Hybrid image

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A textual hybrid image reading "southeast" up close and "northwest" from afar.
Video clip of a hybrid image showing a small golf ball that will show another spherical structure after being zoomed in.

A hybrid image is an image that is perceived in one of two different ways, depending on viewing distance, based on the way humans process visual input. A technique for creating hybrid images exhibiting this optical illusion was developed by Aude Oliva of MIT and Philippe G. Schyns of University of Glasgow, a method originally proposed by Schyns and Oliva in 1994. Hybrid images combine the low spatial frequencies of one picture with the high spatial frequencies of another picture, producing an image with an interpretation that changes with viewing distance.[2]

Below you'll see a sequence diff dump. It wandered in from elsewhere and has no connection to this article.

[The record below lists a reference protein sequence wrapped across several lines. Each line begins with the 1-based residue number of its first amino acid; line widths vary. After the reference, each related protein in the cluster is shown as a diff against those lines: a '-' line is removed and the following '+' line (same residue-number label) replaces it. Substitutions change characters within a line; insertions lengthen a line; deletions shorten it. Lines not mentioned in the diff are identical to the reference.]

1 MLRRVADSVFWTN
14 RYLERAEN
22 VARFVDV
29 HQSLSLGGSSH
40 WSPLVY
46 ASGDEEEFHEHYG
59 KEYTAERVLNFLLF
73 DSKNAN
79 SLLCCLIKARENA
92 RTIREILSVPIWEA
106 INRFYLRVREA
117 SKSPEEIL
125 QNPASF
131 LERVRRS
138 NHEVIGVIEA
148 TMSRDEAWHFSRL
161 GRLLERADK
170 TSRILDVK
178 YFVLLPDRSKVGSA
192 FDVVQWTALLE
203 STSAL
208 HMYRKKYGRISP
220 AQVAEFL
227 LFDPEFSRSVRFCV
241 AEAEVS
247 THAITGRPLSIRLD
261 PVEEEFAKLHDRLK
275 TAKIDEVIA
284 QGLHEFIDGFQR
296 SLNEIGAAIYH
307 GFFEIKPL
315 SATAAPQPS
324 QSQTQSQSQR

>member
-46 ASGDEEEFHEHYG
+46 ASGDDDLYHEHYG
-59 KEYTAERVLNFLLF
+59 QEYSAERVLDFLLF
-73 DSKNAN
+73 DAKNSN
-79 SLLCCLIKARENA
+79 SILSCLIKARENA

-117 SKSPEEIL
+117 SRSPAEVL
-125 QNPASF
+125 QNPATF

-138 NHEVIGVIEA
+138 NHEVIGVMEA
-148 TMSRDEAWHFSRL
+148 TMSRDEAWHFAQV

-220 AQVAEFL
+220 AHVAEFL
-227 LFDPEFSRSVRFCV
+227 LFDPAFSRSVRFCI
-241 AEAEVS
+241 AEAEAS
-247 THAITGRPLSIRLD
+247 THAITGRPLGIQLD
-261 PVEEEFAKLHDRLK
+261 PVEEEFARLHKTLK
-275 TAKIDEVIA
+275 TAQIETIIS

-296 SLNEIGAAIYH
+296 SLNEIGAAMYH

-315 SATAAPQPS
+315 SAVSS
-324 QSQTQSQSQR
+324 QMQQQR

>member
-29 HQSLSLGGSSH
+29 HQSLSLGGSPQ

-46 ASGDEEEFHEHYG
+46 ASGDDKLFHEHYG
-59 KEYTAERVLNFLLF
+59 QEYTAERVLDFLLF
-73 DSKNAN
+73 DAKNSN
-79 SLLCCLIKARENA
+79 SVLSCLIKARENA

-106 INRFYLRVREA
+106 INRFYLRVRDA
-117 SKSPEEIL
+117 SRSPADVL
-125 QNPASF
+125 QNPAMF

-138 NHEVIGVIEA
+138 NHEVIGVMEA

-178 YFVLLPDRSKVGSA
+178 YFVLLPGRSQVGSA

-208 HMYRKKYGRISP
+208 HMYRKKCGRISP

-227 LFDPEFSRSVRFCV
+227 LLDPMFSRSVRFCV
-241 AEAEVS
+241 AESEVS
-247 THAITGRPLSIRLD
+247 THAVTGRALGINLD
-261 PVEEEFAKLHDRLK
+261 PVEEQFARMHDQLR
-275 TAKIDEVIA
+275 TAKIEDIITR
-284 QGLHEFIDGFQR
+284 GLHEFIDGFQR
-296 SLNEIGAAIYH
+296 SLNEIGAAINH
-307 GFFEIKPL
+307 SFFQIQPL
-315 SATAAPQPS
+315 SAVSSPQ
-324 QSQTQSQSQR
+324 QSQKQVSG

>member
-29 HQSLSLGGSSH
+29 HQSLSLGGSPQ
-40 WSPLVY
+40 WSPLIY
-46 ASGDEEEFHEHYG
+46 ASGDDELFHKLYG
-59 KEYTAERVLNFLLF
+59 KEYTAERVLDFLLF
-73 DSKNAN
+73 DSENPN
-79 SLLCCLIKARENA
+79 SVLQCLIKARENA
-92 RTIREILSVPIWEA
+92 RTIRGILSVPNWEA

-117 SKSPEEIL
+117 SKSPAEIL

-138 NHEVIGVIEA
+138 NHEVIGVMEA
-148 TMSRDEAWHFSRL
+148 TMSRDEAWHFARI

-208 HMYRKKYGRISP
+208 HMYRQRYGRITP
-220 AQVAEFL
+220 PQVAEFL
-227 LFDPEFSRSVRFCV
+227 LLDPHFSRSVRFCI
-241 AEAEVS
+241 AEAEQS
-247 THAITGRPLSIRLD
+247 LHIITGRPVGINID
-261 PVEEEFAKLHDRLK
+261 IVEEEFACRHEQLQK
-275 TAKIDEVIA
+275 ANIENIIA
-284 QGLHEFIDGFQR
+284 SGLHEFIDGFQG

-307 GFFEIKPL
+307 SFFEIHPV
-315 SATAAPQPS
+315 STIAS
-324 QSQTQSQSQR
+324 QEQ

Perhaps the most familiar example is one featuring Albert Einstein and Marilyn Monroe. Looking at the picture from a short distance, one can see a sharp image of Einstein, with only a hint of blurry distortion hinting at the presence of an overlaid image. Viewed from a distance in which the fine detail blurs, the unmistakable face of Monroe emerges.[3]

A hybrid image constructed from low-frequency components of a photograph of Marilyn Monroe (left inset) and high-frequency components of a photograph of Albert Einstein (right inset).

See also[edit]


  1. ^ Gendler, Robert (2005). "Chapter 10. The Hybrid Image: A New Astro-Imaging Philosophy". In Ratledge, David (ed.). Digital Astrophotography: The State of the Art. Springer. pp. 135–149. ISBN 978-1-85233-734-6.
  2. ^ Aude Oliva, Antonio Torralba and Philippe G. Schyns (2006). "Hybrid images" (PDF). ACM Transactions on Graphics. 25 (3): 527–532. doi:10.1145/1141911.1141919.
  3. ^ "Marilyn-Einstein" and other examples

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